There are multiple scenarios where cloning using Stratis may be appropriate. Depending on constraints and what resources you have at your disposal there are different options to suit your requirements. It could be storage snapshot based, it could be purely database cloning using backup and restore or cloning from an active database. Another approach is to use facilities provided at an OS level and volume manager. And when this level is discussed – normally solutions like ZFS or BTRFS snapshots are mentioned, or if it is purely an Oracle oriented solution (licensing restrictions apply) see our previous article on – ACFS snapshots

In Red Hat Enterprise 8, Red Hat decided to stop supporting to shift the emphasis onto development of Stratis, which combines functionality of logical volume manager and filesystem management framework. Filesystem mechanisms are delivered by XFS which is well-known in the Linux world and it was in use for years, having a good reputation for performance and reliability.

While it is still in technology preview, Stratis has major features which XFS and other classic filesystems are lacking, like copy on write snapshots, thin provisioning, and pool based storage management . It also has similar features to BTRFS or ZFS (snapshots, storage pools) with some distinct differences:

  • Stratis can support hybrid users and kernel local storage management system (ZFS on Linux has user space implementation as well)
  • Stratis works more like upper level on top of native Linux subsystems like device-mapper, LVM and XFS filesystem
  • Stratis team created a product which provides flexible and simple command line interface
  • There are features like snapshots and encryption, however currently it does not support raid mechanisms or checksum protection. It should be implemented at lower levels like storage devices or logical volumes provisioned by LVM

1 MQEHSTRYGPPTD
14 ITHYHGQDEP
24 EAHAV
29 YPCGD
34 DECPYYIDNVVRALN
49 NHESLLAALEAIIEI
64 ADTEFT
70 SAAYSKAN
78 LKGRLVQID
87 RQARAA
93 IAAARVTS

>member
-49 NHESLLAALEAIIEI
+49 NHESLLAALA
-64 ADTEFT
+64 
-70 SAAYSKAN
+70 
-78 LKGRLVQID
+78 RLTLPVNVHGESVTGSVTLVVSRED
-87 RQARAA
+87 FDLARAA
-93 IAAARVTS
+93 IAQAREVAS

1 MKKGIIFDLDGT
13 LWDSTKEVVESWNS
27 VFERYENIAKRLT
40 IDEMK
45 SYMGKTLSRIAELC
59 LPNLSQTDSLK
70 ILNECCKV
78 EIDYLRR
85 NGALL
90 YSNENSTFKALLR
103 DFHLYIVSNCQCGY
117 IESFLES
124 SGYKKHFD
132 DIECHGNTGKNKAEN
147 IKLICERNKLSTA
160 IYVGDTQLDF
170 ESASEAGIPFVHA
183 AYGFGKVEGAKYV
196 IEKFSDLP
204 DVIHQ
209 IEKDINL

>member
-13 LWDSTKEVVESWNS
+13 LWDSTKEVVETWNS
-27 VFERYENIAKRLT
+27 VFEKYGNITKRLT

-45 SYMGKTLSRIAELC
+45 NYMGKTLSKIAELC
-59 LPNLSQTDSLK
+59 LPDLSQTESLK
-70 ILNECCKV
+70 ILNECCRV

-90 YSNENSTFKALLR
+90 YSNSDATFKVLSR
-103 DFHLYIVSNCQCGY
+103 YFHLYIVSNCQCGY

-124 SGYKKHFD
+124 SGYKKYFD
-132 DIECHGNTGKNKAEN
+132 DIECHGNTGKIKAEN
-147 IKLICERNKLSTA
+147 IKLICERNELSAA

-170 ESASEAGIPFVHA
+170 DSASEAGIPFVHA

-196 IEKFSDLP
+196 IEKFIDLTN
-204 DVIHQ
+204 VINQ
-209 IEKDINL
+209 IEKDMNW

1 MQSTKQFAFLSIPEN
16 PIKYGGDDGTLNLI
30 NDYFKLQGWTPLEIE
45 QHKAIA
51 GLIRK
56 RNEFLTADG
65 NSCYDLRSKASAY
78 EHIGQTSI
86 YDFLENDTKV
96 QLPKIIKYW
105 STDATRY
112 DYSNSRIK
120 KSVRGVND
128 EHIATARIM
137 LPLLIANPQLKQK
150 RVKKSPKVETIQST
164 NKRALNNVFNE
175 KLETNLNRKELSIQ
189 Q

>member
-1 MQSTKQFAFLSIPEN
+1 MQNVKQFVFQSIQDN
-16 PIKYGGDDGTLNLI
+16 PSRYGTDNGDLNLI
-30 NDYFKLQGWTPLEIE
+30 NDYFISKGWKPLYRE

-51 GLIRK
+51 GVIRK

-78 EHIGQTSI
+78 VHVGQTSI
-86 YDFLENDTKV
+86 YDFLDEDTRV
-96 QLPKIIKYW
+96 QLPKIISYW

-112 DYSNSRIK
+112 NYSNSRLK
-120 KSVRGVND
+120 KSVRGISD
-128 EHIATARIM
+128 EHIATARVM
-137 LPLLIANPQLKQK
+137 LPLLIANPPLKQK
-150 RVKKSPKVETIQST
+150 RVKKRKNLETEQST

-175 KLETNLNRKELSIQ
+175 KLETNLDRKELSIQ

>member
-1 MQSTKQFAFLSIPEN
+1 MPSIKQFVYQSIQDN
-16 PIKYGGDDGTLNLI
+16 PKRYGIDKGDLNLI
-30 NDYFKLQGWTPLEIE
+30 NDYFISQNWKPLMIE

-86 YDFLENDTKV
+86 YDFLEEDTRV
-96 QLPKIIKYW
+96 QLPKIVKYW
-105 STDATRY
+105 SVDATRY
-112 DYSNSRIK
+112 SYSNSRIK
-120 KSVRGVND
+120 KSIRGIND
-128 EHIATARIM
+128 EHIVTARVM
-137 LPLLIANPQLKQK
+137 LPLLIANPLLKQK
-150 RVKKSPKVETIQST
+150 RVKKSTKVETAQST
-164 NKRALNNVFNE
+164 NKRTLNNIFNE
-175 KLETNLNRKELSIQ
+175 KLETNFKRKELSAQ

From a database cloning perspective, Stratis can be considered a black box which provides access to crash recovery consistent snapshots of the source database.

Example Cloning Diagram

As Stratis snapshots are implemented as Copy-On-Write (COW) – cloned data is not replicated as a full copy, but it can be accessible as a separately mounted file system, from where cloned database can be started. It has to be noted that before starting we need to create a new Oracle parameter file and modify control files to reflect the new location of database files.

Steps to consider when cloning:

  • Create new snapshot using stratis cli:
# stratis fs snapshot stratis-pool stratis-fs clone1

 

Where Stratis-pool is a Stratis managed pool of devices (SCSI, iSCSI, LVM supported by Stratis), stratis-fs is the filesystem where source database was placed and clone1 is the name of a new filesystem, which represents the snapshot below.

# stratis fs

Pool Name     Name        Used      Created            Device                            UUID

stratis-pool  stratis-fs  8.67 GiB  Oct 30 2020 04:03  /stratis/stratis-pool/stratis-fs  a9da06e2fb924b70b961cf1935a5fe92

stratis-pool  clone1        545 MiB   Oct 30 2020 04:44  /stratis/stratis-pool/snap        a5b5f024ead9437284e53c6aac451244

 

  • Mounting new filesystem to new mount point
# Mount/stratis/stratis-pool/clone1 /stratis-clone1
  • Update Oracle database parameters file
  • Re-create control files of cloned database to reflect new location for files
  • Recover database using redo logs if required
  • Open database with reset logs

 

Additional links:

Github – Multi-threading support for Stratis (https://stratis-storage.github.io/)

Github – Stratis storage (https://github.com/stratis-storage/)